To me, it was just going to be our house in the United States. After driving through River Rd and crossing into Lilly Stone Dr, it would be there on the right after driving up an inclined driveway: 8103 Lilly Stone Dr, Bethesda, MD. When I heard we’d gotten it for a bit of a cheap price, I was surprised but nonetheless was happy our family had gotten such a good deal.
A week later, however, amidst the moving boxes and the empty rooms, my mom pulled my sister and me aside.
“I need to tell you both something so that you aren’t caught by surprise by anyone’s comments. Years ago, there was a gruesome murder here, and people still remember this house for that.” I wasn’t too bothered; it seemed a normal house then, and it still is now. But my sister was very scared (at the time she was 12), and this was only the beginning of our troubles.
A few days ago, my parents tuned in to a new CNN show called ‘The Hunt’, which is essentially a spin-off of To Catch A Predator, but dealing with uncaught criminals. And clearly, this show would be incomplete if it didn’t include one of the FBI’s top ten Most Wanted Criminals. So, again, our little house will be thrust into the spotlight as the show embarks on its manhunt for Bradford Bishop.
Bishop was an employee of the State Department (or a CIA agent, depending on whether you buy into the rumors) who, after getting passed over for a promotion, brutally bludgeoned his wife, mother, and three children in the very place I call home. He’s been on the run ever since (“Wanted for Murder, Child Abuse, Fraud: Where Are They?”).
It is justifiable that people still want to catch this murderer, even fifty years after the incident. I believe in justice, I believe if this guy is out there, he should be captured, but what I will not stand for is this morbid obsession with the house.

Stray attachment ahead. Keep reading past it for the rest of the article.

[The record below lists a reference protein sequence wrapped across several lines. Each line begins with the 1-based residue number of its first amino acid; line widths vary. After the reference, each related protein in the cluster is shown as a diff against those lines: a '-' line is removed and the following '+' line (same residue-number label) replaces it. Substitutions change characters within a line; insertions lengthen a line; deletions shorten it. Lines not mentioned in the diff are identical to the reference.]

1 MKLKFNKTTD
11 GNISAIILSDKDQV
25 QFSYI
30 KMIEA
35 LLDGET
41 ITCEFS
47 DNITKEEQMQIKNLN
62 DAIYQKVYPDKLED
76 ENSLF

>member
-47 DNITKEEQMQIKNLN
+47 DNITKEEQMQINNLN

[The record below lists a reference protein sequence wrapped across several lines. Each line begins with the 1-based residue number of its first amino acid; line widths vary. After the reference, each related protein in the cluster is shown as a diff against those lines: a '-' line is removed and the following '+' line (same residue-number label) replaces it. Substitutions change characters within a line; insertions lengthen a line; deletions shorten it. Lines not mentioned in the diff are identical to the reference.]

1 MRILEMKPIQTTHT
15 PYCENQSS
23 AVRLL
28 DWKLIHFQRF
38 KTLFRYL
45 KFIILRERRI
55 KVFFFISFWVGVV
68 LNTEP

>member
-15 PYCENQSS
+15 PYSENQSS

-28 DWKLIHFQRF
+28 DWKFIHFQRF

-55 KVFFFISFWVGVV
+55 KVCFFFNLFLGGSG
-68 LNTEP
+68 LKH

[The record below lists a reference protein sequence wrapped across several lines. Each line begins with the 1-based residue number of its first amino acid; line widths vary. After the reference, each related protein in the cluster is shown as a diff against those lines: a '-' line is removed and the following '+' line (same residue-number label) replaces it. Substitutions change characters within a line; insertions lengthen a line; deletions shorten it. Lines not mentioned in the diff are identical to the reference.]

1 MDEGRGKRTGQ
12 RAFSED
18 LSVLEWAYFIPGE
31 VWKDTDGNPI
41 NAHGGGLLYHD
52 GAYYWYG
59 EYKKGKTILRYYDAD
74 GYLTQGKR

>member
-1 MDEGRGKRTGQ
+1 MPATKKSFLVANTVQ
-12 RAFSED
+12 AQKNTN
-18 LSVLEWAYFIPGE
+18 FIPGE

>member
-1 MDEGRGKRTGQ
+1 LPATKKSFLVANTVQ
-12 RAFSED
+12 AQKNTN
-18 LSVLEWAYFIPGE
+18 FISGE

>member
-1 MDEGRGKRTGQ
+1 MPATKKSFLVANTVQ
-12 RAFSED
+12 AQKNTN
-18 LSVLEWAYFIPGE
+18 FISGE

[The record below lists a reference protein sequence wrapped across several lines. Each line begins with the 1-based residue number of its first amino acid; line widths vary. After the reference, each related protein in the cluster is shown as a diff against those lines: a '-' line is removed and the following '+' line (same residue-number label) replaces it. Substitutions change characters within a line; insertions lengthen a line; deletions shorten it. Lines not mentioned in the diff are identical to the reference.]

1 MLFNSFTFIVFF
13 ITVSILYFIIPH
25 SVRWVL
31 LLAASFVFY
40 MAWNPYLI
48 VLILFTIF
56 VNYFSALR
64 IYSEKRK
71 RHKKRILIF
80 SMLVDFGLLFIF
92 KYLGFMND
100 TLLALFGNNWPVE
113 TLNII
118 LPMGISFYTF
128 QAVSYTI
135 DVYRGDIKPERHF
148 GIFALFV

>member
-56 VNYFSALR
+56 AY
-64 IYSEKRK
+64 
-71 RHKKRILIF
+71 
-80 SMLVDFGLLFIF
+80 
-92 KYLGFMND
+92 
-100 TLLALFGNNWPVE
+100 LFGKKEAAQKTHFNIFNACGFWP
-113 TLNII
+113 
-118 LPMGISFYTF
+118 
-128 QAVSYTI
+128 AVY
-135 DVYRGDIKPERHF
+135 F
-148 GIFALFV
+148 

How do you think fourteen year old me felt when he boarded his school bus only a month after moving here, and was greeted by a kid asking “So, met any ghosts in your house”?
How do you think my mother felt every time she had to turn away anxious reporters who arrived on our doorstep to shed more unwanted light on our house?
And I get it. Humans want closure, we want answers. When Inception ended on a cliffhanger, we all wanted to know if the spinning top fell or not (which there is, by the way, a brilliant discussion about by Kyle Johnson, called ‘Inception and Philosophy’, but I digress). When series like Star Wars and Harry Potter “ended,” we wanted more, and went to the expanded universe or to fanfiction on the Internet. So I understand our need for answers, our desire for every detail available.
But I come from a country where, for some time, people were routinely murdered in a quasi civil war; where heads that had been chopped off would be used as a soccer ball; where my parents barely survived an exploding car a block behind them. We come from fifty years of violence and death, so we really don’t need more focus on a gruesome murder that happened in a house we didn’t know in a year when I wasn’t born and my parents weren’t even 25.
Will this show bring more journalists and interested parties to our doorsteps? Probably. I can’t do anything to stop them – I won’t infringe on their right to information. But I’ll also provide some other information.
8103 Lilly Stone Dr is also the home to a Colombian family. In the house, there is a fifty-something employee of the Colombian Mission to the OAS who loves jazz music and photography. There lives a forty-something mother of two who works at the OAS and worked as a journalist and then as a Franklin Covey facilitator. There is a sixteen year old ballet dancer and student at Walt Whitman High who, by the way, does very well in her classes. And there is, when not in college, a nineteen year old who loves LEGO, is in his college’s Forensics Team, and just wants everyone to know that, while Bishop had his own story, the people living in that house have their own story too.